A group of researchers were lucky to find fragments of petrified clay, on which you can see the unprecedentedly distinct prints of the paws of dinosaurs that lived on Earth about 120,000,000 years ago.
Over the years of research, scientists have learned a lot about the anatomy of dinosaurs, but one feature constantly eluded their inquisitive gaze. Of all the traces of ancient reptiles that have survived to our days, only 1% shows the characteristic patterns left by the skin of the foot. This is a serious “blind spot” – especially considering that these patterns are unique and are analogous to fingerprints, which can be used to identify different individuals.
Finding one such perfectly preserved imprint is a real celebration for paleontologists. However, they were fabulously lucky – they found as many as five.
Kim et al., Scientific Reports, 2019
The age of the tracks found in the rock is approximately 120 million years. This discovery is unprecedented precisely because on the tracks you can clearly see the characteristic patterns on the skin, which makes them convenient for examining the cast of the limb. These marks are believed to belong to the smallest known theropod, Minisauripus. The length of the prints is only a few centimeters, and the texture of the skin resembles sandpaper of medium grain, with tiny scales woven together like threads of cloth.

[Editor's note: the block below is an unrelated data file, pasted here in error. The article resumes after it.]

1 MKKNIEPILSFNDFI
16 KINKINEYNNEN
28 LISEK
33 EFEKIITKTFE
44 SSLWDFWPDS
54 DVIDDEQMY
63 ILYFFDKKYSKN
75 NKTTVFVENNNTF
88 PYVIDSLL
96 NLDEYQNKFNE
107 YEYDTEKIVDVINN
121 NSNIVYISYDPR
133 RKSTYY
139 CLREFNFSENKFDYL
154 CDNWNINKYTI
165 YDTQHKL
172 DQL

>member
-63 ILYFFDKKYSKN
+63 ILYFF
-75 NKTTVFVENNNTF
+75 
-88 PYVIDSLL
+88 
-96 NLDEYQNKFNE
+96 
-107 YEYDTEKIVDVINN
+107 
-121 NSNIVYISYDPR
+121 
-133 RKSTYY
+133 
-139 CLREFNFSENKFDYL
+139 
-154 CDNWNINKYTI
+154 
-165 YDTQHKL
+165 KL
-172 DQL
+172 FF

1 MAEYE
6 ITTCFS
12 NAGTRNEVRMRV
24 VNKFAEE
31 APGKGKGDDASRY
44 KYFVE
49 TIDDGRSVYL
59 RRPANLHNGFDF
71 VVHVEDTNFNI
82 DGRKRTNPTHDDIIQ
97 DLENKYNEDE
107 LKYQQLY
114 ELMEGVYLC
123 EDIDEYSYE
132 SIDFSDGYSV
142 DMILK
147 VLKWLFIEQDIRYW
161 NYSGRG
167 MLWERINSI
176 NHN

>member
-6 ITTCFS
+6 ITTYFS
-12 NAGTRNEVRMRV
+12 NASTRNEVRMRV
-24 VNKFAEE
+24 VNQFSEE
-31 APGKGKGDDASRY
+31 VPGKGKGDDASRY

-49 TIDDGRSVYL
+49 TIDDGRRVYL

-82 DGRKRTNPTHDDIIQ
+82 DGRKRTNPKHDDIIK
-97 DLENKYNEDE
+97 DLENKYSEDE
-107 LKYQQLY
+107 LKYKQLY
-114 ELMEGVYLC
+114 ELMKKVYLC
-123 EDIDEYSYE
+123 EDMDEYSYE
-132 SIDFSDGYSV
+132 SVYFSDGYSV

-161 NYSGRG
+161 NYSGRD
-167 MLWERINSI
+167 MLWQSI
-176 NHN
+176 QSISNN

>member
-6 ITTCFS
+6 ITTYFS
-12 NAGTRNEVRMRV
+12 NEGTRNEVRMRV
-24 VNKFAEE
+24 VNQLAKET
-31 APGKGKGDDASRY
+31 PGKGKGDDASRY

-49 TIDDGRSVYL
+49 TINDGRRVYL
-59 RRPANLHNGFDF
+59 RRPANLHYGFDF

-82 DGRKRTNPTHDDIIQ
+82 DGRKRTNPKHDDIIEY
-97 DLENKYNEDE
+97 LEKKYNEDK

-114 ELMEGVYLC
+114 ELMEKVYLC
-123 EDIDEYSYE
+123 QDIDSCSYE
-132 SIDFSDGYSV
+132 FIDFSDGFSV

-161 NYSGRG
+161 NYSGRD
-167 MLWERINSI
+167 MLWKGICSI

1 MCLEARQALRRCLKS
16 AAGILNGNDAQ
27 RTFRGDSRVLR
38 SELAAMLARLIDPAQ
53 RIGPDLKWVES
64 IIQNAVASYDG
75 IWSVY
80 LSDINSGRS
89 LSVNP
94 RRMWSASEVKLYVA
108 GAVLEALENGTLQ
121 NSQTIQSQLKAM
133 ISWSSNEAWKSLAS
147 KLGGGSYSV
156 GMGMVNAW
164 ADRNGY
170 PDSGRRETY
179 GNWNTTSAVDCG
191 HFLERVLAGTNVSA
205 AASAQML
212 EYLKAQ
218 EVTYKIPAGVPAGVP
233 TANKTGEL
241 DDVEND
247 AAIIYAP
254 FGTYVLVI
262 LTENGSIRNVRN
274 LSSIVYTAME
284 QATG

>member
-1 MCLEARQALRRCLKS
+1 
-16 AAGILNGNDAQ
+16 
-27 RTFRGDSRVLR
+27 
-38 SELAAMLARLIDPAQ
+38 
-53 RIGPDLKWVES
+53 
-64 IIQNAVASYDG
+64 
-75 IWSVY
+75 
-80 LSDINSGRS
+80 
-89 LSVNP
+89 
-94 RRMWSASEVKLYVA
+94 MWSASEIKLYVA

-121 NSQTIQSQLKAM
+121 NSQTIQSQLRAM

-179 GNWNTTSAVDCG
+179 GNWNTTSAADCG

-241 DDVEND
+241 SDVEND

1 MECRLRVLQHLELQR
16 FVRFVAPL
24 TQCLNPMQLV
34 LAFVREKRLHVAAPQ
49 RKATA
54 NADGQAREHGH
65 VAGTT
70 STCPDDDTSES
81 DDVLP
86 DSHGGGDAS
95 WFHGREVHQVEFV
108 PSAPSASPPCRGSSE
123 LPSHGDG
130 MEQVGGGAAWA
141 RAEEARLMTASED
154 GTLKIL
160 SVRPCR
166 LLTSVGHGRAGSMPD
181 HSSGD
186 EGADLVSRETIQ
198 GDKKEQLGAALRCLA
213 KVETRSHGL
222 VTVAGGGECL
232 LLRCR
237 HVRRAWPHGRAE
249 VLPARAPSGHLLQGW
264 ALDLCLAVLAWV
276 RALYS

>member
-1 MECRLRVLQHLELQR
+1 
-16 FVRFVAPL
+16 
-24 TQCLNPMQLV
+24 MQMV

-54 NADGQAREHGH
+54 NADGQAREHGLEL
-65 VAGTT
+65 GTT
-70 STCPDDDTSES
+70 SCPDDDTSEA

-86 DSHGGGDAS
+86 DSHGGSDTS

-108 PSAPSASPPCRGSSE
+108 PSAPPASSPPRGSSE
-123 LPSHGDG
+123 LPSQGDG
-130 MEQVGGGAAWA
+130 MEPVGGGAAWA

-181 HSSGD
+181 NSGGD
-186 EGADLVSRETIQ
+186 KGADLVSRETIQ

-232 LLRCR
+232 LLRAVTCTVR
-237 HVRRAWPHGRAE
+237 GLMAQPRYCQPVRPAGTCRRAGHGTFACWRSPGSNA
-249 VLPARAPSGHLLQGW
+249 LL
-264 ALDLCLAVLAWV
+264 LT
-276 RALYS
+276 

The authors of the work say that these patterns are more similar to the paws of the ancestors of modern birds living in Asia – from the major therapists, scientists expected something different, like similarities to giants like brontosaurs. A team of researchers believes that such a good preservation of the tracks was provided by a number of factors. A fine, slightly drizzling rain spattered onto the ground, creating a thin layer of soft dirt that perfectly reproduced all the roughness of the ancient creature’s skin.